Senior Service Chaos
Although I was most troubled when the Belmont County Board of Commissioners made the decision to essentially eliminate the private entity known as Belmont Senior Services, Inc., which had successfully provided prescribed services to Belmont County Seniors for approximately four decades, and that such services, beginning Oct. 1, 2011, were to henceforth be provided by the county’s largest public agency, the Belmont County Department of Job and Family Services.
I decided to move forward and give the new designated administrator of services the “benefit of the doubt” and be optimistic that essentially that things will “work out.”
However, although optimistic I continue to have concerns based on the seemingly lack of specificity regarding the impact this absorption has had on Belmont County Seniors and taxpayers, alike.
Some examples include: it has been often times stated that the take-over has led to the operation “experiencing a significant savings and improved efficiency.”
What has been the savings to date and how are services now being provided more efficiently?
Prior to the takeover, officials had stated that matching funds were available through Job and Family Services that were not an option for Belmont Senior Services.
What are the sources of the aforementioned matching funds, how much and how to date has it impacted the operation financially?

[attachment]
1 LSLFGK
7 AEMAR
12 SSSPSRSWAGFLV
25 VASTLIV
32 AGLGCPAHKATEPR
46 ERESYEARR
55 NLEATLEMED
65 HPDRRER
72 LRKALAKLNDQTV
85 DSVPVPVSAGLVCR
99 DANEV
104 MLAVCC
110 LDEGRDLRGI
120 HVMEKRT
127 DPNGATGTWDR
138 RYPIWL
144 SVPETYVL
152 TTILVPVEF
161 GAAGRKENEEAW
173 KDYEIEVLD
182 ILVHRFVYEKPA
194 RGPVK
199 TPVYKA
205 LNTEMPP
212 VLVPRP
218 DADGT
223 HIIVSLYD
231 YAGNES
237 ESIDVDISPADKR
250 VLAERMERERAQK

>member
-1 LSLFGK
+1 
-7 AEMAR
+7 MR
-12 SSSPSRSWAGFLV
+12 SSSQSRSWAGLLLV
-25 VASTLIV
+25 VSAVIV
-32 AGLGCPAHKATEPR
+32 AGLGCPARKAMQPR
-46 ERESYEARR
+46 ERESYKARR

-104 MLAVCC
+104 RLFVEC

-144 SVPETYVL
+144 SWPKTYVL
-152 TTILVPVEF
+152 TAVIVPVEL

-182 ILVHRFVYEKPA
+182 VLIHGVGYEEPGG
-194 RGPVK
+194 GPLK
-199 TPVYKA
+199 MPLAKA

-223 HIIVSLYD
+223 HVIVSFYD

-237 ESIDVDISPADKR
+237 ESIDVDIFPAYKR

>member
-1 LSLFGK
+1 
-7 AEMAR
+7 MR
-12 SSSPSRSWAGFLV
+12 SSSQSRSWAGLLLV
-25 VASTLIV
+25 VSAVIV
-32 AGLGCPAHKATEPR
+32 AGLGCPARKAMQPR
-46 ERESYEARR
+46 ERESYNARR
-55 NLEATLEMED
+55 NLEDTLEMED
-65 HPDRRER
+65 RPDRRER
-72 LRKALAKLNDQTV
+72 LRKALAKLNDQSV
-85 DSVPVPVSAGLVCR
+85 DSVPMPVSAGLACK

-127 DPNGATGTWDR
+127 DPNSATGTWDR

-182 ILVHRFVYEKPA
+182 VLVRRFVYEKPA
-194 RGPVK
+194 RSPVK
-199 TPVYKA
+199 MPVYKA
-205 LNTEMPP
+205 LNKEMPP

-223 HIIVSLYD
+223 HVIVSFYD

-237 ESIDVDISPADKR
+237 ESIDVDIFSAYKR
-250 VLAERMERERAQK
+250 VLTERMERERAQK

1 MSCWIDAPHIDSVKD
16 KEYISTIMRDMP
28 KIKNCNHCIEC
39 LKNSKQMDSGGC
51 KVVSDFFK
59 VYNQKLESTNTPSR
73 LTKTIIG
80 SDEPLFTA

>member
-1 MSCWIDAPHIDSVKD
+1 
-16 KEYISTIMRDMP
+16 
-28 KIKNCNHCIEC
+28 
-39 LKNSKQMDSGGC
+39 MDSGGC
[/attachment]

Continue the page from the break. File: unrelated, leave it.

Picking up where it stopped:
It has been indicated that many more seniors are now being served.
How many more and in what specific program components are they being served?
The transition has been described as “fairly smooth”, but during the first three months since the takeover, the contract with Belmont Community Hospital of Bellaire has been terminated and food preparation for services was returned to the Oak View Facility, which was to be evacuated of employees, and forever Belmont Senior Services cooks were “rehired.”
The selling of the former South School property shortly after purchase, which was to be the long-term home of the senior services unit of Job and Family Services by the Board of Commissioners left many in somewhat disbelief.
Such a transition should not be experienced to be seamless, but to me “fairly smooth” may not be the most appropriate words to describe what has taken place to date.
Finally, it has also been written that “many additional duties were disseminated amongst administrative personnel already in place.” So then how does the creation of a new position with the agency that of “Information Specialist” help with the increased work load?